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Minocycline promotes cardiomyocyte mitochondrial autophagy and cardiomyocyte autophagy to prevent sepsis-induced cardiac dysfunction by Akt/mTOR signaling

  • Erfei Zhang
  • Xiaoying Zhao
  • Li Zhang
  • Nan Li
  • Jinqi Yan
  • Ke Tu
  • Ruhu Yan
  • Jianqiang Hu
  • Mingming Zhang
  • Dongdong SunEmail author
  • Lichao HouEmail author


Myocardial damage is responsible for the high mortality of sepsis. However, the underlying mechanism is not well understood. Cardiomyocyte autophagy alleviates the cardiac injury caused by myocardial infarction. Enhanced cardiomyocyte autophagy also has protective effects against cardiomyocyte mitochondrial injury. Minocycline enhances autophagy in many types of cells under different types of pathological stress and can be easily taken up by cardiomyocytes. The present study investigated whether minocycline prevented myocardial injury caused by sepsis and whether cardiomyocyte autophagy participated in this process. The results indicated that minocycline enhanced cardiomyocyte mitochondrial autophagy and cardiomyocyte autophagy and improved myocardial mitochondrial and cardiac function. Minocycline upregulated protein kinase B (Akt) phosphorylation, inhibited mTORC1 expression and enhanced mTORC2 expression. In conclusion, minocycline enhanced cardiomyocyte mitochondrial autophagy and cardiomyocyte autophagy and improved cardiac function. The underlying mechanisms were associated with mTORC1 inhibition and mTORC2 activation. Thus, our findings suggest that minocycline may represent a potential approach for treating myocardial injury and provide novel insights into the underlying mechanisms of myocardial injury and dysfunction after sepsis.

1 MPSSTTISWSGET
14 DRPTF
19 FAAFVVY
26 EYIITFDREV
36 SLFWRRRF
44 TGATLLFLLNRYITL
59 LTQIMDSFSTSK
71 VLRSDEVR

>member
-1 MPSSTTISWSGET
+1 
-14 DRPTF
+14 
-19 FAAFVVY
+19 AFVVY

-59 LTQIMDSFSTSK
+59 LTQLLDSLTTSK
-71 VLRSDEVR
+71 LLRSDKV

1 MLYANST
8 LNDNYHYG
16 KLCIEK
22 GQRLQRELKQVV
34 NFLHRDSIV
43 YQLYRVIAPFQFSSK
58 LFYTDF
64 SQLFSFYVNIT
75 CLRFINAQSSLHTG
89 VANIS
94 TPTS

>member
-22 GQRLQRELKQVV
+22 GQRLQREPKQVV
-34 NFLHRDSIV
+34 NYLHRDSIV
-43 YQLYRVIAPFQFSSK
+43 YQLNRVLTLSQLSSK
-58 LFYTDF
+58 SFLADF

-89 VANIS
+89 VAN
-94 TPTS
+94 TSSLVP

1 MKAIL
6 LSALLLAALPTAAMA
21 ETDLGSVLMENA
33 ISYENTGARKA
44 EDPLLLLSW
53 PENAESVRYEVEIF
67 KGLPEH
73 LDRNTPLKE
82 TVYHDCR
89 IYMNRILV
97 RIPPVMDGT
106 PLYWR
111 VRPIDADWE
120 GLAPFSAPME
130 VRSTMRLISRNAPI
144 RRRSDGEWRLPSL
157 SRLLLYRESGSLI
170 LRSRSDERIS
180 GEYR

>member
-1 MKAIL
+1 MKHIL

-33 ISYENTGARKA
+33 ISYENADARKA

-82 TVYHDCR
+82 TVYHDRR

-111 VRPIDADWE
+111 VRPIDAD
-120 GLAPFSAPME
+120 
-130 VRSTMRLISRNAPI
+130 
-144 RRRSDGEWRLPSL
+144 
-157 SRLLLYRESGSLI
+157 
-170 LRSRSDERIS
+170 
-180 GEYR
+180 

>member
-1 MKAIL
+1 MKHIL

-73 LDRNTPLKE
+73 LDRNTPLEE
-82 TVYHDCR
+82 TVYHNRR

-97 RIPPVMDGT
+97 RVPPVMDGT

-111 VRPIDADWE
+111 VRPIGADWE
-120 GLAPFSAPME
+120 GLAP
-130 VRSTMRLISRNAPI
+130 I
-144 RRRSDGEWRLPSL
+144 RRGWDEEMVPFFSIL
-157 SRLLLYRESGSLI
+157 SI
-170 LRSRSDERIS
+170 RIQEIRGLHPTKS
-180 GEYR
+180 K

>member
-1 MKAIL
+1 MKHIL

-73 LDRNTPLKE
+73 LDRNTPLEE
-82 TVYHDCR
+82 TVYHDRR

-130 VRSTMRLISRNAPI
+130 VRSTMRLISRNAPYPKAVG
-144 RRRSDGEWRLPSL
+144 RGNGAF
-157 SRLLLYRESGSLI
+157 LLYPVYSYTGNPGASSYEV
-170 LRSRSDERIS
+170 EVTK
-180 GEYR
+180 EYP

Minocycline Sepsis Cardiomyocyte mitochondrial autophagy Cardiomyocyte autophagy Cardiac dysfunction 



This work was supported by the National Natural Science Foundation of China (Grant No. 81670204); National Natural Science Foundation of China (Grant No. 81171839); Funding of Xiamen University (Grant No. 20720170106).

Author Contributions

Dongdong Sun, Lichao Hou, Erfei Zhang, and Xiaoying Zhao designed the experiments, analyzed and interpreted the data and drafted the manuscript. Li Zhang, Nan Li, Jingqi Yan, Ke Tu, Ruhu Yan, Jianqiang Hu and Mingming Zhang, were involved in the data acquisition. All authors revised the manuscript critically and approved the final version to be published. Dongdong Sun and Lichao Hou are responsible for the integrity of the work as a whole.

Compliance with Ethical Standards

Conflict of interest

The authors declare that there is no duality of interest associated with this manuscript.

Supplementary material

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Copyright information

© Springer Science+Business Media, LLC, part of Springer Nature 2019

Authors and Affiliations

  1. 1.Department of Anesthesiology and Critical Care Medicine, Xijing HospitalThe Fourth Military Medical UniversityXi’anPeople’s Republic of China
  2. 2.Department of AnesthesiologyThe Affiliated Hospital of Yan’an UniversityYan’anPeople’s Republic of China
  3. 3.Department of AnesthesiologySecond Hospital of Shanxi Medical UniversityTaiyuanPeople’s Republic of China
  4. 4.Department of CardiologyXijing Hospital, Fourth Military Medical UniversityXi’anPeople’s Republic of China
  5. 5.Department of CardiologyTangdu Hospital, Fourth Military Medical UniversityXi’anPeople’s Republic of China
  6. 6.Xiang’an Hospital of Xiamen UniversityXiamenPeople’s Republic of China

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